By Melissa Preddy
Don Tinson was leafing through a magazine one evening when he spotted a tiny ad seeking volunteers for AARP’s tax preparation service.
The retired automotive engineer thought it sounded like a good cause and signed up. Now, 11 years later, Tinson is a technology specialist for the AARP Foundation Tax-Aide program, which last year helped 70,000 Michigan residents prepare their income tax returns at no charge.
This month, Tinson and a statewide network of more than 1,000 volunteers are revving up for their busiest four months of the year, serving filers at over 160 sites such as libraries and community centers from Detroit and Grand Rapids to the far-flung corners of the Upper Peninsula.
They are scheduled to open the first week of February.
“I’ll say one thing: It sure makes these Michigan winters fly by,” said a chuckling Tinson, 66, a Howell resident. Like others who give their time to the program, he likes the practical aspect of Tax-Aide.
In 47 years it has helped nearly 50 million filers, making it the nation’s largest free, volunteer-run tax assistance and preparation service.
“You can tell it takes a burden off their shoulders—that’s what keeps me coming back,” Tinson said.
Lisa Mitchell has paid as much as $300 for tax services in past years, but the fees were hard on the retired travel agent’s budget. Now the Westland resident has her returns done at no charge by a Tax-Aide volunteer at the Friendship Center community hall, where she works.
“I just couldn’t believe it was free,” said Mitchell. “There are people here who wouldn’t file without this because they couldn’t afford to.”
About 2,000 returns were filed from the Friendship Center in 2014, said Barbara Marcum, director of senior resources for the city of Westland. “It is tremendously important,” she said, noting that cash-strapped younger people are using Tax-Aide services as well.
Security a top priority
Tax-Aide employs IRS-provided preparation software, and volunteers undergo substantial training on the technology and recent changes in tax law, said Bob Crews, Tax-Aide state coordinator and a volunteer since 1995.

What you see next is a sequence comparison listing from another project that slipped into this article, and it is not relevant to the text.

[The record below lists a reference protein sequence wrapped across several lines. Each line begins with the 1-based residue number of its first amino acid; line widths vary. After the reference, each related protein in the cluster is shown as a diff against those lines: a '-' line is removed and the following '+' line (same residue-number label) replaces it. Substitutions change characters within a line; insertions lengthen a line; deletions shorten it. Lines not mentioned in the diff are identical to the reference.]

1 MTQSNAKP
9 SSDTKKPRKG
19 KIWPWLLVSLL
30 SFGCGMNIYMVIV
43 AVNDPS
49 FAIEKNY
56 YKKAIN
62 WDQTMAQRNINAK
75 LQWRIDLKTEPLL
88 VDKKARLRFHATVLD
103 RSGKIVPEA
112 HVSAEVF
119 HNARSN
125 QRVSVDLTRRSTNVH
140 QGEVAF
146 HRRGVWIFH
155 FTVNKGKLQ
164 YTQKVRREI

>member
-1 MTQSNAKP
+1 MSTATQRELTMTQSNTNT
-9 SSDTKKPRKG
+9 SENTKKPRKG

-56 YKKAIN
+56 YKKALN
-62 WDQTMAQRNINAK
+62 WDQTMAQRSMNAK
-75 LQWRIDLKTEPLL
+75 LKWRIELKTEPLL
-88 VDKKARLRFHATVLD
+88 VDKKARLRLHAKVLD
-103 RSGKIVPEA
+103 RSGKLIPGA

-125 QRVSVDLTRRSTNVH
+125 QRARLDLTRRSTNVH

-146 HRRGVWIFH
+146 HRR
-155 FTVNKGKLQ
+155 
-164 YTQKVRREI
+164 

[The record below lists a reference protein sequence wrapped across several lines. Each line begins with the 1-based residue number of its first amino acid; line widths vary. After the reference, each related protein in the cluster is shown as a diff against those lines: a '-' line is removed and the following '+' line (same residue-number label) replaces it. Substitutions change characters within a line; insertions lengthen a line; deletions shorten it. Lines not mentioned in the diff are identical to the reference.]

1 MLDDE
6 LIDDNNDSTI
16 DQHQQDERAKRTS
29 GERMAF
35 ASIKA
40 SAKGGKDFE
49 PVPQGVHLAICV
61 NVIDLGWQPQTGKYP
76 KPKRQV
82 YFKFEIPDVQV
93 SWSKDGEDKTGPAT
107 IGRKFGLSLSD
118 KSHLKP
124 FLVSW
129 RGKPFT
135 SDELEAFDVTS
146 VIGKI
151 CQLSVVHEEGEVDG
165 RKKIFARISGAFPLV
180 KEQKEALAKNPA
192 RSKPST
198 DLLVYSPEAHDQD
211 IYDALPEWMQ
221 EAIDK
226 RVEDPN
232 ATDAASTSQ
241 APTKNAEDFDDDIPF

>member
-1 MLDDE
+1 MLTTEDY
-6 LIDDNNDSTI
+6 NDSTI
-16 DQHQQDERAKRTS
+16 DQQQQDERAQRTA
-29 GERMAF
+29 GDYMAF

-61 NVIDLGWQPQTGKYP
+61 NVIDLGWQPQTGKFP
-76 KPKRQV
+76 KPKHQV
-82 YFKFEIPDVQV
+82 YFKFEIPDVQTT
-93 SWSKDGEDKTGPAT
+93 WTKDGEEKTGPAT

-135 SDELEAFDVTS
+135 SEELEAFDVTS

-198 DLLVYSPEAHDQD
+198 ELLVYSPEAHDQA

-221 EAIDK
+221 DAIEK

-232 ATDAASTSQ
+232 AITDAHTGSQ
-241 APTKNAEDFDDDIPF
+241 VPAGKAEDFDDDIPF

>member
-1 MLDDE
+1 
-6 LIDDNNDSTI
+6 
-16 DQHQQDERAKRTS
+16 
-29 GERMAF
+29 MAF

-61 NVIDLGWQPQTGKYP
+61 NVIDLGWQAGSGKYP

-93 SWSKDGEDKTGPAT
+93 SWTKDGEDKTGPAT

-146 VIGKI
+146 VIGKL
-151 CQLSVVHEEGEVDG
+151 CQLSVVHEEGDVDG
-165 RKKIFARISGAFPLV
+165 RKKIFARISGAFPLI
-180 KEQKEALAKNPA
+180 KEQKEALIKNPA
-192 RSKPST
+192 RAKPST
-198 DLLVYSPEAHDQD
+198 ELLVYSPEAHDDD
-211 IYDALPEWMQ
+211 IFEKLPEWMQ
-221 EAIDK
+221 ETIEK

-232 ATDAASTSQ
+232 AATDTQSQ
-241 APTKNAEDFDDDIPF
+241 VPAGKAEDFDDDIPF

Security is priority one, he said, noting that no personal information is stored.
Another volunteer will do a line-by-line accuracy check. “That second preparer will go through every piece of paper the first preparer saw, for quality control,” said Crews, 68, of Canton.
Just about anyone can use Tax-Aide, he said. Though low- and moderate-income older adults are the program’s focus, there is no age limit. Some situations are a bit too complicated for the service, but Tax-Aide can handle federal and state returns, including itemized deductions, sales of stock or property, and small-business forms such as Schedule C.
Tax-Aide removes more than just the economic barrier to getting tax help, said Samuel Johnson, an AmeriCorps staffer at the NorthWest Initiative community services nonprofit in Lansing. His area formerly was served by a different volunteer group, which recently decided to consolidate to a few major sites.
So last fall, Johnson became a newly minted site coordinator for AARP Tax-Aide, scurrying to recruit volunteers and retain tax help in the neighborhood that NorthWest Initiative serves.
“Keeping it local is critical for us,” Johnson said. “We have people who count on walking here to get their taxes prepared.”
Volunteers are always welcome, no tax-prep experience necessary. “After all, I built cars all my life and here I am,” said Crews. “We provide a lot of training. And if they really don’t want to do taxes, there are plenty of other things. If we had more volunteers, we could help more people.”
To locate a Tax-Aide site, go to aarp.org/taxaide.
Melissa Preddy is a writer living in Plymouth, MI.